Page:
Then he wrote a strange and fascinating book, On A Glass Lightly (2004), part memoir, part catalogue of a lifetime in glass. He described it as a rite of passage, a one-sided continuation of a lifelong conversation with his father. “It seems strange that it has been done in his absence, so he couldn’t answer back,” he told me in December 2004. “I had him looking over my shoulder all my life as an engraver – and for me, in writing, the book also had him as a shadow.”

Although they were so close, frequently working side by side, exhibiting together, and consulting one another on work all their lives, his relationship with his father was never easy. His mother, the beautiful actor Jill Furse, granddaughter of the poet Sir Henry Newbolt, died after giving birth to a daughter, when Simon was only four. Although cherished by his grandparents, he felt his father was unable to demonstrate the affection the small boy craved. One of his most beautiful pieces was an engraving of his grandparents’ Devon home, an evocation of childhood happiness.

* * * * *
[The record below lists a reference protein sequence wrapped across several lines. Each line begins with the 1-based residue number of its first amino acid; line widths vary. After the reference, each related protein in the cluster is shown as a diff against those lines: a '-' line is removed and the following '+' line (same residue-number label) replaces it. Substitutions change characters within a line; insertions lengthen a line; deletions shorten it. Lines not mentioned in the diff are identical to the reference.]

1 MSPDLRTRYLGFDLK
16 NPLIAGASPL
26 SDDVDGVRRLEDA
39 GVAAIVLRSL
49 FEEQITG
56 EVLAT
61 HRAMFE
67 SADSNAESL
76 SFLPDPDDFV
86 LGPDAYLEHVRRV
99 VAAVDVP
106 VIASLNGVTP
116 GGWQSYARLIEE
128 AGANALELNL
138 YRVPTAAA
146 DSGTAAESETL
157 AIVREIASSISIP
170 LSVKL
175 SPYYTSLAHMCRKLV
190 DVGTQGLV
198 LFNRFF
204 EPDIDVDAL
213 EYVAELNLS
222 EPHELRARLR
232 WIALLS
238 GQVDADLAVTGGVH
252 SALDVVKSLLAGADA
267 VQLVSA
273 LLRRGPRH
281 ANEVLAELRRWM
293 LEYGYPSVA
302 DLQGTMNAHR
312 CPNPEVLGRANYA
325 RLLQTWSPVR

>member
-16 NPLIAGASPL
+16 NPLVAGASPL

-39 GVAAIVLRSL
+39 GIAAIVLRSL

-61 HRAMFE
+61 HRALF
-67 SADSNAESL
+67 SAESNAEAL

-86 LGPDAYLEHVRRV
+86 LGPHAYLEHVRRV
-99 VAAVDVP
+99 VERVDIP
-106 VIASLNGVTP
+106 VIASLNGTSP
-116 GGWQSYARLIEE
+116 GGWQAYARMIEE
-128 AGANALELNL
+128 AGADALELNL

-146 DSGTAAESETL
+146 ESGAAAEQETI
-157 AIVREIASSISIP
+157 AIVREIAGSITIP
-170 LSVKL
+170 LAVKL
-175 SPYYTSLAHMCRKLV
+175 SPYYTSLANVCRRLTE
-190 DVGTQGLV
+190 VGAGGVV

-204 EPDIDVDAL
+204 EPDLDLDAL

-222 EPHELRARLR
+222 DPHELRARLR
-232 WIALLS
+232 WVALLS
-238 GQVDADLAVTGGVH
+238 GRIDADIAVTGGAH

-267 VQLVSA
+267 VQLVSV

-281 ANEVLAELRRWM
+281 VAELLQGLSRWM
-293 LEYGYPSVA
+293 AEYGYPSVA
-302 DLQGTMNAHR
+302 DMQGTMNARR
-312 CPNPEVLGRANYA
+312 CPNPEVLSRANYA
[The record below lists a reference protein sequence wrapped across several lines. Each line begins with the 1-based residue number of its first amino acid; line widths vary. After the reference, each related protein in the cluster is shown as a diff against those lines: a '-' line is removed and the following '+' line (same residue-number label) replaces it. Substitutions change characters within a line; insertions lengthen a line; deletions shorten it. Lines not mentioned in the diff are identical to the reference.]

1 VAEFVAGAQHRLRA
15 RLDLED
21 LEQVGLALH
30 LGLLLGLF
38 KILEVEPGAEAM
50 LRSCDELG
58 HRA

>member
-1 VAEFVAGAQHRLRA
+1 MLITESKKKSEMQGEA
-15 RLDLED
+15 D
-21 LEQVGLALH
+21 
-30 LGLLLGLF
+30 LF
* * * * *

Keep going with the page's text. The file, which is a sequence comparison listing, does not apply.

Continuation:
Their working relationship was equally uneasy. He was 10 when he engraved a violin on a tooth mug. His father spotted and fostered the talent but, Simon felt, also tested and judged him harshly. As a student, home from Stowe or the Royal Academy of Music in the late 1950s, he was often set tasks which would have absorbed the entire holiday. In the long hot summer of 1961, when Simon just wanted to play croquet, he failed to finish executing Laurence’s designs on four decanters, resulting in the late delivery of a commission: the father was enraged, the son anguished. He still felt the guilt more than 40 years later, and included illustrations of the two surviving decanters in his book. His music took him around the world, playing the viola with ensembles including the English Chamber Orchestra, the Orchestra of St John’s Smith Square and the Orchestra of the Age of Englightenment. His great love was chamber music: he performed with the Georgian quartet, Hausmusik, and appeared as a guest with the Salomon quartet. His music career lasted for 30 years, until he felt he had to choose – and chose glass.

In 1971 he married Jennifer Helsham, an Australian musician. They divorced in 1994. In 1997 he married Maggie Faultless, of the Orchestra of the Age of Enlightenment, who survives him. Simon died fearing that the art he and his father recreated and perfected might die with them. There is no full-time course in glass engraving in the country, a fact he described, sadly, as “reprehensible”.

Simon Whistler, engraver and musician, born September 10 1940; died April 18 2005.